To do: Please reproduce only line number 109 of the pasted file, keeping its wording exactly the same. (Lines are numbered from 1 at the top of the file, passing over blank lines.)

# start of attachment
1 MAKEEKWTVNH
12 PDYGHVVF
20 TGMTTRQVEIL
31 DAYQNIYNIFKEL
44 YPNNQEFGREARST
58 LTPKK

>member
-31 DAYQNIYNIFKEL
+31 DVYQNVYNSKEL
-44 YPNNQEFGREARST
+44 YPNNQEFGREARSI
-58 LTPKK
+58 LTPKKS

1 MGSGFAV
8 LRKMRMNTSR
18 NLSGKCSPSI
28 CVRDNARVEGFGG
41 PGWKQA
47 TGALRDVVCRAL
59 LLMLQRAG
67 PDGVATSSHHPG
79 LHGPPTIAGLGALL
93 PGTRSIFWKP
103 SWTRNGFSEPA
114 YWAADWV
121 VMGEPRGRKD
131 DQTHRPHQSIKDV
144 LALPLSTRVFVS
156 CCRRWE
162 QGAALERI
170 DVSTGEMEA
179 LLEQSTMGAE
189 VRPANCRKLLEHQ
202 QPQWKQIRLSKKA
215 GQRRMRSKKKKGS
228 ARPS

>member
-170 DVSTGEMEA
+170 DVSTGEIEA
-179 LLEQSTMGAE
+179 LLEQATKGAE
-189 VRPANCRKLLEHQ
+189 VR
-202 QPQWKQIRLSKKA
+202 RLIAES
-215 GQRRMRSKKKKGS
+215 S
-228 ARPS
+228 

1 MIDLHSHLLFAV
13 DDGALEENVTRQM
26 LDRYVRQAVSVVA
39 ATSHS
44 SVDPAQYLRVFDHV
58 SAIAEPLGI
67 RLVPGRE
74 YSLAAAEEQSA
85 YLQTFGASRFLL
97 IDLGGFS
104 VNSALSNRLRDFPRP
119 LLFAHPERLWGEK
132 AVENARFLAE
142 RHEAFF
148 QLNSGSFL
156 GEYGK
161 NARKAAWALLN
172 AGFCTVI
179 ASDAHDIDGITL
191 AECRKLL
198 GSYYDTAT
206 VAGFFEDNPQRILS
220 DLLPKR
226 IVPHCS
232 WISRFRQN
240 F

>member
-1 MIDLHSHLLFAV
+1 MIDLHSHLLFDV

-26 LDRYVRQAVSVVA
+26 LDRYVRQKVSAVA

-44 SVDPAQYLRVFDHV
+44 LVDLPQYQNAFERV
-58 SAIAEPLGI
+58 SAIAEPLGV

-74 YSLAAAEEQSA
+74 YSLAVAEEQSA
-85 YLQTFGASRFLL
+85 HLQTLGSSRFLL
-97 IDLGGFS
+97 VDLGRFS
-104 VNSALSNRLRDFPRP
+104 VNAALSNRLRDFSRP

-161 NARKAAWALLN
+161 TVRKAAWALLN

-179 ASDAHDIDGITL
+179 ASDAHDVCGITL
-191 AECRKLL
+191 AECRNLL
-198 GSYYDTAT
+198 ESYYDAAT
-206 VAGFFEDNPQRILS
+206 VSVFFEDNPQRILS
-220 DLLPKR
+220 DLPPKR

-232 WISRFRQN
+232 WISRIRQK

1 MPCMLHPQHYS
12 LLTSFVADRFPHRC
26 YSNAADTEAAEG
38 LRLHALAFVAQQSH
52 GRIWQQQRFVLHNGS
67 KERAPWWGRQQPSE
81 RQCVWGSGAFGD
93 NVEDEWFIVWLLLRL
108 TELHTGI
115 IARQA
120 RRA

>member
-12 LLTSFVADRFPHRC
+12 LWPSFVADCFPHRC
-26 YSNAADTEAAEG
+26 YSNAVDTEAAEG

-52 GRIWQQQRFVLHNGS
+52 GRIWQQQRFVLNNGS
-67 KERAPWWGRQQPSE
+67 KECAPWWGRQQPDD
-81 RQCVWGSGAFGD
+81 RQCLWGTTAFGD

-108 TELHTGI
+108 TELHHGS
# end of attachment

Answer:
26 YSNAADTEAAEG